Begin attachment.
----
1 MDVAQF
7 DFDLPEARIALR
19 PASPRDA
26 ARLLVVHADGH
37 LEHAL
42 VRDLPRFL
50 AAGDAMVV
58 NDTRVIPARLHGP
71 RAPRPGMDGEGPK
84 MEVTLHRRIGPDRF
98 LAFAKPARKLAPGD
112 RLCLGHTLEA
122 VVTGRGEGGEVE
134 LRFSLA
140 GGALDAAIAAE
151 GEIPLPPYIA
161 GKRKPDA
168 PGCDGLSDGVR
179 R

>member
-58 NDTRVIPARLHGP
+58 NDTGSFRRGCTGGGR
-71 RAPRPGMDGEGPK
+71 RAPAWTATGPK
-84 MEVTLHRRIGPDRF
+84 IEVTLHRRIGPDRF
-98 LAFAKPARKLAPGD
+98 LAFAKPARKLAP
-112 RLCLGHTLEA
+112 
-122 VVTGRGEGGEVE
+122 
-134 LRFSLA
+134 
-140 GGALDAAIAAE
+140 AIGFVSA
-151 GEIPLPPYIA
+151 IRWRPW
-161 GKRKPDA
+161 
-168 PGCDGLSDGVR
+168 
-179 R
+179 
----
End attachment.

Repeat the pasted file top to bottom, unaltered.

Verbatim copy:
1 MDVAQF
7 DFDLPEARIALR
19 PASPRDA
26 ARLLVVHADGH
37 LEHAL
42 VRDLPRFL
50 AAGDAMVV
58 NDTRVIPARLHGP
71 RAPRPGMDGEGPK
84 MEVTLHRRIGPDRF
98 LAFAKPARKLAPGD
112 RLCLGHTLEA
122 VVTGRGEGGEVE
134 LRFSLA
140 GGALDAAIAAE
151 GEIPLPPYIA
161 GKRKPDA
168 PGCDGLSDGVR
179 R

>member
-58 NDTRVIPARLHGP
+58 NDTGSFRRGCTGGGR
-71 RAPRPGMDGEGPK
+71 RAPAWTATGPK
-84 MEVTLHRRIGPDRF
+84 IEVTLHRRIGPDRF
-98 LAFAKPARKLAPGD
+98 LAFAKPARKLAP
-112 RLCLGHTLEA
+112 
-122 VVTGRGEGGEVE
+122 
-134 LRFSLA
+134 
-140 GGALDAAIAAE
+140 AIGFVSA
-151 GEIPLPPYIA
+151 IRWRPW
-161 GKRKPDA
+161 
-168 PGCDGLSDGVR
+168 
-179 R
+179 